Hereward 03 - End of Days

Hereward 03 - End of Days by James Wilde Read Free Book Online

Book: Hereward 03 - End of Days by James Wilde Read Free Book Online
Authors: James Wilde
to his new allies. How they must have laughed at his friend Hereward’s misfortune. He ground his teeth.
    ‘I will say a prayer for him when we reach Ely,’ she said.
    Alric felt a pang of guilt. Sooner or later they would have to tell her that Hereward was missing. In her village, she would have thought it another excuse to deter her. He hoped she would forgive him.
    Once across the causeway, they made their way up the winding path to Ely’s gates. Only then did Alric feel safe. God had granted them a fortress of lethal bogs and dense woods and foul black water that the Normans could never cross in force. If they had made their stand anywhere else in England, the rebellion would already be crushed and his head would be sitting on a pole alongside Hereward’s and Kraki’s and all the rest. For that, he would give thanks every day and every night.
    Once the gates had trundled shut behind them and the guards had set the great oak beam to bar them, Alric frowned at a babble of angry voices drifting across the hillside. A crowd had gathered along the street leading past the dwellings and workshops to the minster on the summit. Among the scowls, the monk glimpsed familiar faces, Ely folk, and others from the Camp of Refuge along the hillside, where all those who had sought sanctuary with Hereward had made their home. Kraki and a few of Hereward’s men were all but encircled.
    ‘Where is Hereward?’ Rowena asked. ‘I would speak to him now.’
    Troubled by the confrontation, Alric guided the woman toone side and said in a low voice, ‘Go to the church and wait. I will meet you there soon.’
    ‘I will wait. I have nothing but time.’ She looked across Ely’s thatched roofs, marvelling at the activity in the bustling settlement, so far removed from her own quiet village. She set off, taking a path between the houses to avoid the crowd.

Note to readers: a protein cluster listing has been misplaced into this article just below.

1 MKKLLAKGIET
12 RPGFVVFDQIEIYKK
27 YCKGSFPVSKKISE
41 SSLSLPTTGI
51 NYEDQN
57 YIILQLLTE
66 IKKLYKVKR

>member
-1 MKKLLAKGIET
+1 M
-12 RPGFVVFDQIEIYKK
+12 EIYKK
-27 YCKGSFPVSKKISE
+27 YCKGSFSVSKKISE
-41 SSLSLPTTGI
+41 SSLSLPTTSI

Alric and Thurstan walked to the edge of the gathering. Folk were oblivious of them, their anger focused on Kraki and the warriors.
    ‘Nothing but grief have we had since you came to Ely,’ someone called.
    ‘You hide the one with blood on his hands,’ another shouted. ‘Give him up.’
    ‘Still your tongues,’ Kraki bellowed, shaking his axe.
    The crowd quietened. Eyes dipped down in fear of the warrior’s fierce demeanour, but Alric could still see anger and resentment simmering in those faces. What could have happened while he had been away from Ely?
    ‘We hide no one,’ the Viking continued, pacing around the circle of bowed heads, ‘because we do not know who committed these crimes. Nor do you.’
    ‘The knife …’ someone began.
    ‘The knife was stolen,’ Kraki barked. ‘But we will find who spilled innocent blood, and they will be punished. That is my oath. Now, return to your homes.’
    The men and women lingered for a moment, not satisfied by what they had heard. Then one by one they began to drift away, sullen eyes darting back to the band of warriors.
    When the crowd had dissipated, Alric marched over to Kraki. ‘What has put the fire in them?’
    ‘Another murder,’ Kraki grunted. ‘A woman from the Camp of Refuge, strangled and thrown into the waters.’
    The monk bowed his head. ‘And they blame Hereward’s army?’
    ‘Aye. When we came here, we turned their lives on their heads.’ The Viking hawked phlegm and spat. ‘But mostly theyblame Hengist. His knife was found by the body of Oswyn the potter. Stolen, he says.’ He shrugged.
    ‘You do not trust him? He has always been loyal—’
    ‘I do not trust anyone any more,’ Kraki snarled with such ferocity that Alric took a step back. ‘Since Hereward has gone, we bicker and fight. Now this … Soon the folk here will drive us out of Ely. What then for the last hope of the English?’
    Alric felt his heart fall. Hope was thin on the ground.
    ‘And while we tear ourselves apart here in Ely, the king does not rest. Come with me. There is a man you must meet, a new arrival in the camp.’ The

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